Hays postmaster Donnie Shubert remembers when the local post office gave tours to schoolchildren. Shubert has a hidden treasure in the dimly lit basement of the post office at 706 Fort, and he would like to once again share it with wide-eyed youngsters.

After going down a flight of stairs, one is struck immediately by the presence of a large mural on one wall. The approximate 24-foot-wide by seven-foot-tall mural depicts a Butterfield Overland Despatch stagecoach attacked by Native Americans while delivering the mail. The mural was such a big work of art that local painter Vernon Barber had it done on two canvases, joined together.

“It speaks volumes of the history of everything,” Shubert said. “It should be in a museum, I think; it’s that good.”

Back in the early 1980s, when the local post office was in between postmasters, a temporary replacement was put in charge. That replacement, Edward McClellan from Chicago, was a history buff and had the mural painted, likely sometime between December 1982 and May 1983, when he was in charge.

“It was a wonderful addition to reflect western history of our area,” former Hays postmaster Tom Lippert said. “We were very fortunate to have it on display.”

Doug Innes, who worked at the Hays post office while McClellan was in charge, and who later became Hays postmaster, thought the large mural was “interesting” and was impressed. “It certainly added to the room.”

Lippert said McClellan was instrumental in turning part of the basement into a museum, in addition to the mural.

“He enjoyed collecting artifacts from different post offices,” Lippert said. “The intent was to promote it, get good light on (the mural). We were just never able to get that accomplished.”

Although many of the artifacts that were on loan are no longer in the basement of the post office, there still is enough of a collection to catch your eye. There is an old-time customer service window, scales to weigh packages, old wanted posters and more. There even is a 1910 certificate of recognition from President William Howard Taft, honoring the newly-named postmaster for Phillipsburg.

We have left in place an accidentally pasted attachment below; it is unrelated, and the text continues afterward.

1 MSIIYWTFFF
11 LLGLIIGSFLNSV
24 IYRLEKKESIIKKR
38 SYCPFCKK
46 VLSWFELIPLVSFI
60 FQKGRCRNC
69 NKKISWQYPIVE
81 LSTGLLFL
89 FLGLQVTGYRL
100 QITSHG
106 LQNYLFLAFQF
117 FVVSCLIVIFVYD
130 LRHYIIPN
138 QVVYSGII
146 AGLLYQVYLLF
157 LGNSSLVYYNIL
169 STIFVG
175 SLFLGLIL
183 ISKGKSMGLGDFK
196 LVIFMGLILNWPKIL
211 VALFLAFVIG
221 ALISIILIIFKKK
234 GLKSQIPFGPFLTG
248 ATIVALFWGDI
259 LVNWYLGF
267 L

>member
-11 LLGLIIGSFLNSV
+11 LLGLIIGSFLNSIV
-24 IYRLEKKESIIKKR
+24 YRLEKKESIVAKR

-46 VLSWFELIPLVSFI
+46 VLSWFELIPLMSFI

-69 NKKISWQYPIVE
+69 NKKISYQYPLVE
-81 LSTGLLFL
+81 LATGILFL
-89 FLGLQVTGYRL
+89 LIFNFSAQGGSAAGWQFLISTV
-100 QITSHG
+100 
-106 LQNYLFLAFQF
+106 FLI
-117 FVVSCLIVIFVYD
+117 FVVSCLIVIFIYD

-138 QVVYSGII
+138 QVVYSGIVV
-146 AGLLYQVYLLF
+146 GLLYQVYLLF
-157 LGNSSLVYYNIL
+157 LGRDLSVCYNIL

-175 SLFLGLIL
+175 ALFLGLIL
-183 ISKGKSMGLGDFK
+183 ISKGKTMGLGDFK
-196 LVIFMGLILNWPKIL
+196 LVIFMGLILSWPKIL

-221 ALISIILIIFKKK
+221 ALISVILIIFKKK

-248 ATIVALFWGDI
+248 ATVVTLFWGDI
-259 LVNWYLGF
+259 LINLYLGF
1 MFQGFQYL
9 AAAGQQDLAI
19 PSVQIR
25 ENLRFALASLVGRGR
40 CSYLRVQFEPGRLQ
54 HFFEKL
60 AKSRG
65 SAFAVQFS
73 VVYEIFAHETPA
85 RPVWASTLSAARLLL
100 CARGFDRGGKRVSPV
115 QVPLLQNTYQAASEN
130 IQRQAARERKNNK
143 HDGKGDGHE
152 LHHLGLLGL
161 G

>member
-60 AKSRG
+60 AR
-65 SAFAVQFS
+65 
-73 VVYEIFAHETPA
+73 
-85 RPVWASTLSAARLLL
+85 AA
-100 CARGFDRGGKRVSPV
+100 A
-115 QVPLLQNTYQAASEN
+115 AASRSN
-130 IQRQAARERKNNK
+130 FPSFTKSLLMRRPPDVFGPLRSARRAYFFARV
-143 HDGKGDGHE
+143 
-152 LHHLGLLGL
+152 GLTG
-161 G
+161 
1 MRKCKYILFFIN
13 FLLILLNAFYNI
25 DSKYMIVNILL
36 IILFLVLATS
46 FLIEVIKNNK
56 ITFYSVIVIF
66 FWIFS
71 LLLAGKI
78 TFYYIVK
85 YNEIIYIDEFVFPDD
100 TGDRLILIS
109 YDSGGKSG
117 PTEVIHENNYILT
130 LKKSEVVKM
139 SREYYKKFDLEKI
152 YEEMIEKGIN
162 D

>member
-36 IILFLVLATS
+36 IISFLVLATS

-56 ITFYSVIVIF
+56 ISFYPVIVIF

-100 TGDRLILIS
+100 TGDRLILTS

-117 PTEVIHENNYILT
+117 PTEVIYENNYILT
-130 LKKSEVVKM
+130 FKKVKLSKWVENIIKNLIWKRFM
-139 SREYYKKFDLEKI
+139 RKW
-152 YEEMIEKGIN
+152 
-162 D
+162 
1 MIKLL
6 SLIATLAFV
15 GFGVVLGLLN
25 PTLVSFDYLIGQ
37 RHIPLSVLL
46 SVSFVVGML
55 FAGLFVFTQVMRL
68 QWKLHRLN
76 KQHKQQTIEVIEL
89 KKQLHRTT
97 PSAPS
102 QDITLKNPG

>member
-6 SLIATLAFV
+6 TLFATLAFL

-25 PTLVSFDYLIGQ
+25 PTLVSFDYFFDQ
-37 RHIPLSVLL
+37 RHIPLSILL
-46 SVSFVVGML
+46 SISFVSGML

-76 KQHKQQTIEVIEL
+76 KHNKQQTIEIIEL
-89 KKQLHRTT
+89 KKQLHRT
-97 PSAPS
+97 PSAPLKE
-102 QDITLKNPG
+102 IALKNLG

Lippert, Hays postmaster from 1991 to 2012, still remembers the mural and tours of the museum.

“The mural, we felt, never had the proper lighting,” said Lippert, adding the local post office requested funding for additional lighting that was never received. “It definitely enhanced the museum, the tours that we were giving.”

Shubert, the local postmaster for six years, was surprised to learn recently of another mural while he was showing the large mural. One of his employees mentioned the smaller mural, in another room. Stored away, not even on a wall, was another work of art from Barber. This one was another stagecoach delivering the mail, with a cowboy waving hello underneath a shade tree. Lippert said that painting used to be displayed on a stand next to the office downstairs.

Shubert said he was open to the idea of schoolchildren touring once again to see the collection of artifacts and view the mural. For anyone interested, they should call the post office at 785-625-2012 and ask for Shubert or carrier supervisor Vic Geerdes.

“I feel like it shouldn’t be hidden in a basement,” for no one to see, Shubert said.